When a choreographer dies, the art left behind is imperiled, no matter what steps have been taken to protect it. 

This sobering fact is on my mind in light of the New York City Ballet’s performances next week at the Kennedy Center of two ballets by George Balanchine, in addition to works by Jerome Robbins, Justin Peck, Gianna Reisen and Kyle Abraham. At the same time, there’s a cloud over the guardians of Balanchine’s ballets: The trustees of the Balanchine Trust, which licenses Balanchine’s nearly 100 extant ballets around the world, have been accused by one of their own of mismanagement.

Balanchine, who died in 1983, would surely be surprised by both. Divorced and childless at the end of his life, he had to be talked into writing a will, and he didn’t believe his ballets would be worth anything once he was gone. He couldn’t have known that his works would grow in popularity after his death, that they were destined to add refinement and sophistication to ballet programs everywhere and that they would delight audiences for decades to come. 

Perhaps he didn’t even believe that NYCB, the company he founded with impresario Lincoln Kirstein, could continue without him. When Balanchine finally wrote his will, he left no ballets to the company or its school, the School of American Ballet. 

Balanchine didn’t seem to want any single power over his works. He parceled out the rights to his ballets among more than a dozen dancers and friends, including Robbins and ballerinas Karin von Aroldingen, Tanaquil Le Clercq, Patricia McBride and Suzanne Farrell. He left the bulk of his works to Von Aroldingen, Le Clercq (his last wife) and his longtime secretary, Barbara Horgan.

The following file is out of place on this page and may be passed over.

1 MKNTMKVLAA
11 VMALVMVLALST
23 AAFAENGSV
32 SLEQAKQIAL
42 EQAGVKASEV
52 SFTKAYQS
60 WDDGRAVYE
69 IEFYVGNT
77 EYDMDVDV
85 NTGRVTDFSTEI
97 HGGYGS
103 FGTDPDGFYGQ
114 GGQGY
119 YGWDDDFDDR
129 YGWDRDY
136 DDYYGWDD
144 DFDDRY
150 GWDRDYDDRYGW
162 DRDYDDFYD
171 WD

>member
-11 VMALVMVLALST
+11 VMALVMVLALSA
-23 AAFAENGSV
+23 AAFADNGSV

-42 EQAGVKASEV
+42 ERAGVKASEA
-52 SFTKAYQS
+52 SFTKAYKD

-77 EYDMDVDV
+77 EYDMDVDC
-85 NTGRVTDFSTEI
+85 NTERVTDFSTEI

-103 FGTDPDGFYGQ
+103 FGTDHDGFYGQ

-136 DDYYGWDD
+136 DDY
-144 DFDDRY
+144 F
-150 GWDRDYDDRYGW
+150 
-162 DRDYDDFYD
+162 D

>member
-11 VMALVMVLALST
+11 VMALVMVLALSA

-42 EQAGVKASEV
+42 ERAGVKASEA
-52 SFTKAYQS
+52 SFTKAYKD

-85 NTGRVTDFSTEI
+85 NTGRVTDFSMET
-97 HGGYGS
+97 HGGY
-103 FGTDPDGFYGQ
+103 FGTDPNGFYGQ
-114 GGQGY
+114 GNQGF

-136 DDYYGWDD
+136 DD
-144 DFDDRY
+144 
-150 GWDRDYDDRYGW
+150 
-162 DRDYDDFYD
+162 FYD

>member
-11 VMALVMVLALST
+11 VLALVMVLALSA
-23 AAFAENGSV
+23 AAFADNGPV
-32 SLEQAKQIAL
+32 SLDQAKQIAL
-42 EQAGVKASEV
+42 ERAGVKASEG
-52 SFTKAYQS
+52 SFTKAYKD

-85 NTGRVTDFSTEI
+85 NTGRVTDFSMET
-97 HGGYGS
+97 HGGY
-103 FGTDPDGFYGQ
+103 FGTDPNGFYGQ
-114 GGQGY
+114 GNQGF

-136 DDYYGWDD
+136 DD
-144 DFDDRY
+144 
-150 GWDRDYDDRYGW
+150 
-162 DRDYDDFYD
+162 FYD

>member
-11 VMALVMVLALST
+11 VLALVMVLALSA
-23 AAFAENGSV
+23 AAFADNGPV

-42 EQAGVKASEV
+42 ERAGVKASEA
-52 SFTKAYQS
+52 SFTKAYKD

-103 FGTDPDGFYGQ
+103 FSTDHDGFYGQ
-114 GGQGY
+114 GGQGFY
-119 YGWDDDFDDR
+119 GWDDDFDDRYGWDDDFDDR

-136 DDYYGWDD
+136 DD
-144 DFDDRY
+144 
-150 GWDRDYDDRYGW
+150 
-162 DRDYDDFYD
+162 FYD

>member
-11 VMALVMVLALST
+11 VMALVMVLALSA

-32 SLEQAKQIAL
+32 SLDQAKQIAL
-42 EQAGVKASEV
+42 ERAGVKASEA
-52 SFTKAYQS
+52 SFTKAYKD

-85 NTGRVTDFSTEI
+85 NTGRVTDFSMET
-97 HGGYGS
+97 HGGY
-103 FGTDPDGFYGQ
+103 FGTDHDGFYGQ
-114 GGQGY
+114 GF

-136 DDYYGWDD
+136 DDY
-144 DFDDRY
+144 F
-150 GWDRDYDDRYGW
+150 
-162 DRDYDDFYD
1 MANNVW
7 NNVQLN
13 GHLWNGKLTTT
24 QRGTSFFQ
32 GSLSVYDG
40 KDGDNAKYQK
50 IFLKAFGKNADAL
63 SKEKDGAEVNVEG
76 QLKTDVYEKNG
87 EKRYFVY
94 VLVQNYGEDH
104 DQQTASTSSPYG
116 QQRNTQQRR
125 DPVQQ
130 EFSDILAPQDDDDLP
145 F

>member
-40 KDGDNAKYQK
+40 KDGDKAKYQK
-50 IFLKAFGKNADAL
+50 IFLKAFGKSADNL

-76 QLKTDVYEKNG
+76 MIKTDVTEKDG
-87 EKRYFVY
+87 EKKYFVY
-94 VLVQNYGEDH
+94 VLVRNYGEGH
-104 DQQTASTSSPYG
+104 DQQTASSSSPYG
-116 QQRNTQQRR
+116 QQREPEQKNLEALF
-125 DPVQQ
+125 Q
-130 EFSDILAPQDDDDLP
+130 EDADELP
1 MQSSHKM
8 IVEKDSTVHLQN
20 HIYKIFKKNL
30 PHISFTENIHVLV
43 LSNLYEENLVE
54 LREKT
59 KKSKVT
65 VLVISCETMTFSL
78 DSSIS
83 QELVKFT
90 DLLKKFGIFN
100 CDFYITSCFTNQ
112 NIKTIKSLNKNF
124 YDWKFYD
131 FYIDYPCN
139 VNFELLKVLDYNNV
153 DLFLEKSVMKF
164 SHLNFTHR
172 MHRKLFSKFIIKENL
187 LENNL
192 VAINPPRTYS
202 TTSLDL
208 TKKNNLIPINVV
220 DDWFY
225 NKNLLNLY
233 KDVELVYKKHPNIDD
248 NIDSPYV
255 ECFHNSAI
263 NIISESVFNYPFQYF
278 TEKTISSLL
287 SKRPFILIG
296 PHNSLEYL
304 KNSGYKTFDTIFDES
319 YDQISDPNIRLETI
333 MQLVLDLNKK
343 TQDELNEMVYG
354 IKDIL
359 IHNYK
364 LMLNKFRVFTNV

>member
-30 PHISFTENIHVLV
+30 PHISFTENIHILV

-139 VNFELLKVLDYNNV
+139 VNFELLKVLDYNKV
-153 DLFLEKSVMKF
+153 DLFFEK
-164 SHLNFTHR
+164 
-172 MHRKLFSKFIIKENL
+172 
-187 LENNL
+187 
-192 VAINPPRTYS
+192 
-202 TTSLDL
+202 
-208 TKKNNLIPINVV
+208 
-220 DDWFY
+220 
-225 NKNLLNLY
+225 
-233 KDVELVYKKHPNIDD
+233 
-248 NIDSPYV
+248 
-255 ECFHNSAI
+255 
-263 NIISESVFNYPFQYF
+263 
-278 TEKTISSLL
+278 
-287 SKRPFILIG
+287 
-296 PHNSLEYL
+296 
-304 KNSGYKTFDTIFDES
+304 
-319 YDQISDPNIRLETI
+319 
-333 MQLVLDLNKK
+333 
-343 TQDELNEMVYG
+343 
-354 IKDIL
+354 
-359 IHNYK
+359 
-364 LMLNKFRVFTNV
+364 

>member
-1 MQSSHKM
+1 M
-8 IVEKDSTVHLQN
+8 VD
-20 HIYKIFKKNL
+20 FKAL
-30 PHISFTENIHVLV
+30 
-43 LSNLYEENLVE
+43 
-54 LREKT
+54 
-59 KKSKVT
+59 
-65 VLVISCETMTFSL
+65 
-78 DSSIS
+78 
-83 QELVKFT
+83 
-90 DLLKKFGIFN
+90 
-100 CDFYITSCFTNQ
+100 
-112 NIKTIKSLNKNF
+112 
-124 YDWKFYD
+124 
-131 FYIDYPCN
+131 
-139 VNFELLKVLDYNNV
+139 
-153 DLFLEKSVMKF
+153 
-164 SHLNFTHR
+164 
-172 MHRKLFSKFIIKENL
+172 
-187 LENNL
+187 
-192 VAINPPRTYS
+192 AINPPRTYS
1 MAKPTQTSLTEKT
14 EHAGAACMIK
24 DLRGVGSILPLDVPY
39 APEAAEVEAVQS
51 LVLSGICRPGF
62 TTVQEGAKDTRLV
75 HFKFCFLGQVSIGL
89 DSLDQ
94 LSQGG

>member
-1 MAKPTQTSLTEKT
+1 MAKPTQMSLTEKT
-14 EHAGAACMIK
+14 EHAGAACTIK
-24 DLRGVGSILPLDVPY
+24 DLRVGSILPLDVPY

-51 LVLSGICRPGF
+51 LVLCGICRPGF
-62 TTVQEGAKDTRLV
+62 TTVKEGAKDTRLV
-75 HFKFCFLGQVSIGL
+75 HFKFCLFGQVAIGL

“It was a very messy will,” says Horgan, 86. She founded the Balanchine Trust in 1987 as a one-stop shop for companies and student groups seeking permission to dance his ballets — works such as “Symphony in C” and “Kammermusik No. 2,” which are on the upcoming NYCB program in Washington, and more.

Yet according to Susan Gluck, a trustee and former NYCB dancer, Horgan only made things worse. Gluck filed a 136-page petition last month in New York Surrogate’s Court, seeking an accounting of how the trust manages its finances. She says she has discovered that all the rights to the Balanchine ballets have been taken out of the trust and moved into two private Delaware companies that Horgan controls as the general partner, with Paul Epstein, a lawyer who helped Horgan establish the trust, as her successor. 

“My petition is focused on financial matters,” Gluck says. “I believe that there are things that don’t add up here and I’d like to get the information to clarify the situation.

“If I told you that Beethoven’s, Mozart’s, or Picasso’s body of work was controlled by his personal assistant and then her own hand-picked lawyer, and contractually could come to be controlled by that lawyer’s housekeeper, you’d probably giggle, and then you’d get very scared. Yet I am telling you that . . . could happen to all of Balanchine’s timeless masterpieces.”

Gluck says she was forced to file the petition because she couldn’t get access to “complete financials, because all the rights to the ballets, both economic and artistic, were transferred to those partnerships when they were signed by Barbara and Paul in 1990.”

Horgan says that the trust sends financial records to the heirs every year and that she has given the information to Gluck. “Whatever we showed Susan, it wasn’t enough,” she says. “We don’t do a spreadsheet.”